The Brazilian Sound:
Brazil's Music & Culture
Brazilian Sound Shop (U.S)   U.K. Shop   Canada Shop   Archive   
Links   The Book
 

 

Torcuato Mariano

Diary

Brazilian jazz guitar by way of Buenos Aires

Brazilian Sound
GASSOC1.gif (2314 bytes)

Lift Me Up

Lift Me Up (CD)
by Torcuato Mariano

Born in Buenos Aires, he moved to Brazil when he was fourteen and started his music studies. That was the beginning of an incredibly successful career as a cornerstone of the Brazilian music scene and an international phenomenon. Guitarist Torcuato Mariano has just released his fourth solo project, the delightful Lift Me Up. The rhythms of Brazil are some of the most entrancing and infectious in all of music, and Mr. Mariano caresses his own beautiful melodies to accompany these rhythms here. The result is stunning, as he moves easily from acoustic to electric, from bossa to funk and hip hop, always with taste and that incredibly smooth signature Mariano touch we've come to recognize and love ever since we heard his debut release, "Paradise Station" in 1992. The first radio single from this album is the title track, and it's solid electric guitar-driven Smooth Jazz, with some fine tenor work from sax man Marcelo Martins. I basically like every track on this disc, but "Wake Up" is especially intriguing, with a certain Metheny-esque quality to it. Then there's "Black and Blue," with Torcuato on nylon string and electric guitars, and special guests from Yellowjackets present and past Jimmy Haslip on bass, Russell Ferrante on keyboards, and drummer William Kennedy. This is World-class top-drawer Brazilian jazz at its most compelling, and I think Torcuato Mariano has outdone himself with LIFT ME UP. This could very well be his best effort to date. It's one of those "gotta have it's"! --Scott O'Brien
 

Diary

Diary
(2004)

If Torcuato Mariano's previous CD, Last Look, had been vinyl, I would have gone through a couple of copies by now. The 1995 CD has been a several-times weekly, if not daily, pleasure for driving, listening and working. I waited patiently for this new release, then had to wait a couple of days extra as my record store tried to locate the one copy they had in stock (apparently the only copy in town). I've had a couple of days to listen and have found much to enjoy. The first track 'May' is a pleasant medium tempo song with sitar featured during the verse and interesting chord changes in the chorus. The song also features the wordless singing that was present all over 'Last Look'. 'Blue Bossa' follows, with some very nice acoustic piano work and two percussionists on hand. 'Paula' has a strong synth presence in the rhythm track, and the title track 'Diary' took me back immediately to the previous CD's 'Everything I Couldn't Say With Words', which is to say I enjoyed it immensely. 'The Mission' is almost meditative, with nice work on fretless bass and strings. 'High Frequency' has a nice chorus reminiscent of 'A Very Special Place' (from Last Look). I'll mention one other track, 'Ship'. It has a techno feel with drum loops and reminded me a bit of Marc Antoine (the acoustic guitar) and Wes Montgomery (during the electric solo). Although I've only had the time for a couple of run-throughs, I have no doubt this will be, in time, as treasured as Last Look. --an Amazon reviewer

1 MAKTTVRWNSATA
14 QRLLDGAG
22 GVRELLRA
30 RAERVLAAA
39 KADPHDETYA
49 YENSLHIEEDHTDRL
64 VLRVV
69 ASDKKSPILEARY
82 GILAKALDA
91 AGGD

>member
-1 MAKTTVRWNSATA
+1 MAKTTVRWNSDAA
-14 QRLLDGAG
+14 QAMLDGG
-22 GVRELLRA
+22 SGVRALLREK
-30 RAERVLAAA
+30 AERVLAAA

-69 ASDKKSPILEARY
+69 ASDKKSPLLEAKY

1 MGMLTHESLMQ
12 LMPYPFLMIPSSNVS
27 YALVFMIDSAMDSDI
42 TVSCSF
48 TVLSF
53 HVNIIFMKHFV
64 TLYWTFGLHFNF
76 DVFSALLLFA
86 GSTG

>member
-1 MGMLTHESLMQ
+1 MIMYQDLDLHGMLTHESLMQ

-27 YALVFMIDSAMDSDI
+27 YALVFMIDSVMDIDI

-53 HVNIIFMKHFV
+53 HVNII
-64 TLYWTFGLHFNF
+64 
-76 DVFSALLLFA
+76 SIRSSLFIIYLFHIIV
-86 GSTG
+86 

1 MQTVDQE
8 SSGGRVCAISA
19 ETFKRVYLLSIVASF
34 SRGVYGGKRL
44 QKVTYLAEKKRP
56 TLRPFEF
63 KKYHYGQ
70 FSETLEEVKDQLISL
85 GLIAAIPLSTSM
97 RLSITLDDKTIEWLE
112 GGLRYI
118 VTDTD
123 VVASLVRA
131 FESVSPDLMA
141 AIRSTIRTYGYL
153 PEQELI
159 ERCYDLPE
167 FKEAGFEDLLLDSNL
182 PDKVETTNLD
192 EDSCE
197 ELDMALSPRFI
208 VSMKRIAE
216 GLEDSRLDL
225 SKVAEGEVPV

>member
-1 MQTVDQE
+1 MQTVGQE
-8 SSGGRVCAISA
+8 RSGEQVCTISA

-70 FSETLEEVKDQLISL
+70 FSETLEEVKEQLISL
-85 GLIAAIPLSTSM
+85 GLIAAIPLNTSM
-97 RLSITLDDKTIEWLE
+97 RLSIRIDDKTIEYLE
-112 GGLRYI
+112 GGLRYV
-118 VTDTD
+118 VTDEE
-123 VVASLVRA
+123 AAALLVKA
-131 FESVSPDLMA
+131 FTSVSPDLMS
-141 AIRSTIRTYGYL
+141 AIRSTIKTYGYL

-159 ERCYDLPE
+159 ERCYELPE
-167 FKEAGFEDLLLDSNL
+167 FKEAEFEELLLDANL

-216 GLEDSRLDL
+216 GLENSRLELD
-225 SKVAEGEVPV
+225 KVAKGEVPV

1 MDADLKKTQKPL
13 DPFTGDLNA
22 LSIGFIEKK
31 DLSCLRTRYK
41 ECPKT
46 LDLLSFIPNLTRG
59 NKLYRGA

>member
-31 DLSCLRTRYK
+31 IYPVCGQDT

Last Look
 

Paradise Station
[ORIGINAL RECORDING REISSUED]

 

Various Artists
Guitar Bresilienne

two-CD collection with 35 tracks with Nonato Luiz,
Odair Assad, Sergio Assad, Raphael Rabello, Joel
Nascimento, Dilermando Reis, Guinga, and others
 

Also See:

Brazilian Music Store Index

Brazilian Guitarists


Hootz Acoustic Cavaquinho - 4 string

Brazilian Musical Instruments
 

The Brazilian Sound (15048 bytes)

Brazilian Sound (U.S.)
Brazilian Sound (Can)
Brazilian Sound  (UK)

Brazilian Sound (DE)
Brazilian Sound (FR)
Le Son Du Brésil (FR)
Brazilian Sound (JP)


Archive

Contact Us

Links
 

Home